Patternality is the ability to detect and make new patterns in our environment. It represents a deep instinctual drive to impose order on the world to make it useful, understandable, and survivable. All animals must recognize patterns in their environment if they are going to survive.
Humans encountered several developmental turning points that required our brains to change to reconcile the demands placed on us. As luck would have it, our brains are genetically at the ready for breakthroughs. If we look at how our species cognitive abilities have changed and adapted over a roughly six million year period, we may discover something about how we might change and adapt to today’s digital technology.
To survive, like all animals, our early quadrupedal ancestors had to go through a period assembling things into patterns and categories: things edible, things inedible, things drinkable, things undrinkable, things poisonous, things nonpoisonous.
One of the earliest turning points came when our ancestors first stood upright and gained the ability to walk bipedally. Hearing, seeing, and sensing what was above ground, created new survival opportunities. Memories of what led to succeeding or failing as quadrupeds would have to fade. They were required to construct new ways of identifying and creating patterns that allowed for success or failure as bipeds. Hand eye coordination needed to be developed. Things fell into new patterns and categories: things liftable, things unliftable, things transportable, things untransportable.
With our newfound hand eye coordination we were able to explore the affordance of nature’s objects. Each natural object was a tool-in-waiting. Our ancestors’ first tools aren’t found in any museum. Long before the man-made handaxes of the late Pliocene, a stick might have frightened out dinner from beneath a felled tree and a rock, close at hand, may have been used to bash its skull. Some of these objects became useful, then popular, then pattern enablers.
These ancestors continued to leave evidence of their social activities. Objects fell into new patterns and categories: things fashionable, things giftable, things symbolic of faith or prestige, things presented after accomplishments or rights of passage, things distributed, things traded, things bought and sold.
Other significant turning points include the invention of speaking, writing, and reading. Each of these inventions expanded our brains’ capabilities to think in ways that altered the cognitive evolution of our species.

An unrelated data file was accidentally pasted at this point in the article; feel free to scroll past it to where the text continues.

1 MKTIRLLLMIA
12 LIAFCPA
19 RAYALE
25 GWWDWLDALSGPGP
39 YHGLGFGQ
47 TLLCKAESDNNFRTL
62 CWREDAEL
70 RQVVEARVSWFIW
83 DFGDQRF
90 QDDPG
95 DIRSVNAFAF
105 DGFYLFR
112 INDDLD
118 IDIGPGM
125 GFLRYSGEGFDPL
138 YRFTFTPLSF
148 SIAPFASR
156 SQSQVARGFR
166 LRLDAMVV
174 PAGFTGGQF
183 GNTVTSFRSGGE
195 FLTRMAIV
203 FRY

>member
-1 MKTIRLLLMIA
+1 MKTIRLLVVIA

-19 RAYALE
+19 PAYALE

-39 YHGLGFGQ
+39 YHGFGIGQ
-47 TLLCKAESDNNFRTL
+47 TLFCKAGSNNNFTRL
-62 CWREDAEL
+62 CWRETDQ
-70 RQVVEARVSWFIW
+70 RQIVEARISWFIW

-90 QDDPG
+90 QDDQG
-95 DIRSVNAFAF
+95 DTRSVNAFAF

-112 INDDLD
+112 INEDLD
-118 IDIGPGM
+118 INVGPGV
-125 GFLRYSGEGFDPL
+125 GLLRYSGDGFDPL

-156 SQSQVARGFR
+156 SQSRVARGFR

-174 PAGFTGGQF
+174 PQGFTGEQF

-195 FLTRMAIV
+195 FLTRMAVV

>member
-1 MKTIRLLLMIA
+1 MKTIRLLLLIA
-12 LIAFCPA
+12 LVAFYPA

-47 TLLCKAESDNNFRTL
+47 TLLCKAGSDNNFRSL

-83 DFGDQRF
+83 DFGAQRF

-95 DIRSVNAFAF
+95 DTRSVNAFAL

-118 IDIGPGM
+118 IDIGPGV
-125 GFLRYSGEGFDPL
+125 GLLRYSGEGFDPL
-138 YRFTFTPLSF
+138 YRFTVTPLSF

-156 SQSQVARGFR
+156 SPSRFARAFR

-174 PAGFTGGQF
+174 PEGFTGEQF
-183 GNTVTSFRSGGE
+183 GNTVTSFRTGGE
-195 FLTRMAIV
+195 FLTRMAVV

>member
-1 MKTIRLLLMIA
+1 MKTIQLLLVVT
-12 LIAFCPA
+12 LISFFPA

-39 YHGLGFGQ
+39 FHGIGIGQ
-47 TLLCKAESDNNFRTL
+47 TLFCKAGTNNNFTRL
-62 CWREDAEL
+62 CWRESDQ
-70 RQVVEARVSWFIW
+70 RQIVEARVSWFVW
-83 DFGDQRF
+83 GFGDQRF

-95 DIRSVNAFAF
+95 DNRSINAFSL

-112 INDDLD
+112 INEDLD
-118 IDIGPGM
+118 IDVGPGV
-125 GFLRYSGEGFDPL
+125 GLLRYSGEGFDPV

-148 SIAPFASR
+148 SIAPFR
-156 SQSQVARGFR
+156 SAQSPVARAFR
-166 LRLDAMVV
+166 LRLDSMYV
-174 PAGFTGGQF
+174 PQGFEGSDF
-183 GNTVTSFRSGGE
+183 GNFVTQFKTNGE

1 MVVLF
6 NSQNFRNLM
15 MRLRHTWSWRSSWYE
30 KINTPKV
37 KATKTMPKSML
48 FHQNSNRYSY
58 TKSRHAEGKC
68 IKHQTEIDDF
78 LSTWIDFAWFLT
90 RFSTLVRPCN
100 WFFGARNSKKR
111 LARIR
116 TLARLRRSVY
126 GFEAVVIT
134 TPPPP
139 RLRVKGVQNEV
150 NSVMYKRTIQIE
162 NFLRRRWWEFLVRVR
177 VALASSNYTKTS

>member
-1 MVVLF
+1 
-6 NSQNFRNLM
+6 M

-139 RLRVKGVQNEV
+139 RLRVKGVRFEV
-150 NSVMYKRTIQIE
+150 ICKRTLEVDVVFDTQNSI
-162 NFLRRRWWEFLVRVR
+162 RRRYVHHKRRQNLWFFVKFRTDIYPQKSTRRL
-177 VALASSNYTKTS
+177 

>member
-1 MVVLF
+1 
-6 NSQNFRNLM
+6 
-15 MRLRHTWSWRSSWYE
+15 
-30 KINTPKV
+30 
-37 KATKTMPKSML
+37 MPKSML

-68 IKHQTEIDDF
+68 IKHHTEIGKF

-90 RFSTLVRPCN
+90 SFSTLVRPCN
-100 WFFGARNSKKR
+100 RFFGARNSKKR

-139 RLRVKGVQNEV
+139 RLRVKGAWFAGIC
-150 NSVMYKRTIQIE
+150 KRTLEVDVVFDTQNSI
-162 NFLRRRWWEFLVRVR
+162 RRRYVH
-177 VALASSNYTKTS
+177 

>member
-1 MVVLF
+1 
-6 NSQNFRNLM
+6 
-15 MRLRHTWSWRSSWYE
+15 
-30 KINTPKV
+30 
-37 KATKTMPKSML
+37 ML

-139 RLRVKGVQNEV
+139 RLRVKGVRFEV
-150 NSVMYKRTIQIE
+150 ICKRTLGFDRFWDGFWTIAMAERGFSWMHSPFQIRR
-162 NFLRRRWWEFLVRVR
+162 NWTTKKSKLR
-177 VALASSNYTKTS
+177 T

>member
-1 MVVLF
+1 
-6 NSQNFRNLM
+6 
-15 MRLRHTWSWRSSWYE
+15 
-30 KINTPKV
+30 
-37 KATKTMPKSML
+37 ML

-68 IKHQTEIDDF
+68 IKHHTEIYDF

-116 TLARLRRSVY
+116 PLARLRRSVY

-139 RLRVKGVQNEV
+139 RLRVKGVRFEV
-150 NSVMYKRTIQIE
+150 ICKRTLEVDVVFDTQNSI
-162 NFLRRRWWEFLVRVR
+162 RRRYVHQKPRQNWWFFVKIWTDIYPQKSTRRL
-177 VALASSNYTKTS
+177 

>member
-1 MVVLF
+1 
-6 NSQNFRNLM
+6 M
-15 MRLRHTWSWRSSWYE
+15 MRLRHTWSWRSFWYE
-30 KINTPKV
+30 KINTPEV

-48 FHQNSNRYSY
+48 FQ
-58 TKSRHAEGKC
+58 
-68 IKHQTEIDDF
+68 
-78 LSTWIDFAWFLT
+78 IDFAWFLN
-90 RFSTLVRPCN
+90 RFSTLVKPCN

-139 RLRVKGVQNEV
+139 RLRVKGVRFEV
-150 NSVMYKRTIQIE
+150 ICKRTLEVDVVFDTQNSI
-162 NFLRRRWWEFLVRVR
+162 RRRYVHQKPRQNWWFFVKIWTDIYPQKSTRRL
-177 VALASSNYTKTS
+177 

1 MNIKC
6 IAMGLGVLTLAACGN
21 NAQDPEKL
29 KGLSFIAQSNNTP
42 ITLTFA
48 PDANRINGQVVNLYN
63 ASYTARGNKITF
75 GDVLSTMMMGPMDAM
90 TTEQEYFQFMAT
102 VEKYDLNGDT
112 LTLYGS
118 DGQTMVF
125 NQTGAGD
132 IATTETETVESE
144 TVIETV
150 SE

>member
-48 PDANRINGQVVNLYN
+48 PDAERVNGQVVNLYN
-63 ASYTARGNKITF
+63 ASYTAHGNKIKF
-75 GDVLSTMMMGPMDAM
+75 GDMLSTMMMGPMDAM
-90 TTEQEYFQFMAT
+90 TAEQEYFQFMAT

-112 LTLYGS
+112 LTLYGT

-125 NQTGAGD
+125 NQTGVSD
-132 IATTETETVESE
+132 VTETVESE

The Digital Turning Point
If we are, with the invention of our present digital technology, at another evolutionary turning point, where would we find indications of new patternality? Consider babies that have tried to “open” a photo in a book with finger motions that work on their tablet computers. Is there a new pattern category emerging: things openable, things unopenable, things pinchable, things unpinchable
Patternality and User Experience
Humans rely on pattern recognition and our mental models to help us navigate any new and unfamiliar environments we encounter. Influences in our past drive our ability to detect patterns and create new ones. Humans feel more comfortable encountering situations we are familiar with. When users discover familiar patterns in interfaces, their brains release comforting dopamine. We love this comfort so much that we try to detect patterns where there are none. And when a pattern doesn’t behave as expected, users feel anxiety and panic. Imagine yourself using a browser with no “back” button. What if you were unable to close a pop-up window?
From then to now and into the future
The transformation of our environment brought on by the invention of digital technology has created another developmental turning point. New patternality is being formed, at times, without our realizing it. We must design with people’s mental interaction models in mind. When we can’t leverage an interaction model or pattern, we must create an interaction experience that draws from common mental models as much as possible (e.g. removing documents by moving them to the “trash.”) At the same time we can’t force a design just because it leverages the familiar.
It’s better to have people learn a new model than try to shoehorn a familiar pattern into a place it doesn’t fit. The first instinct of almost all of the usability test subjects of the first computer “mouse,” was to hold it upside down in their non-dominant hand and manipulate the track ball with the fingers of the opposite hand. But after test subjects watched the test conductor place the mouse on the table and give it a jiggle, its affordance was almost universally, immediately understood. A new pattern was born.
Will our memories of what led to succeeding or failing in the days before digital technology slowly fade with the passing of each millennium? Changes in our environment, natural, physical, or man-made, provide constant grist for the patternality mill, forever producing new avenues for pattern sensing and pattern making in an effort to make sense of our world. As our species encounters new climactic, biologic, and technological changes in our environment, what new patterns will we create?
2013: 193-213 Advancing Ethnography in Corporate Environments: Challenges and Emerging Opportunities, Chapter 12 Pattern Recognition in Human Evolution and Why It Matters for Ethnography, Anthropology, and Society
2007: Proust and the squid
William Lidwell, Kritina Holden, Jill Butler
2003: Universal Principles of Design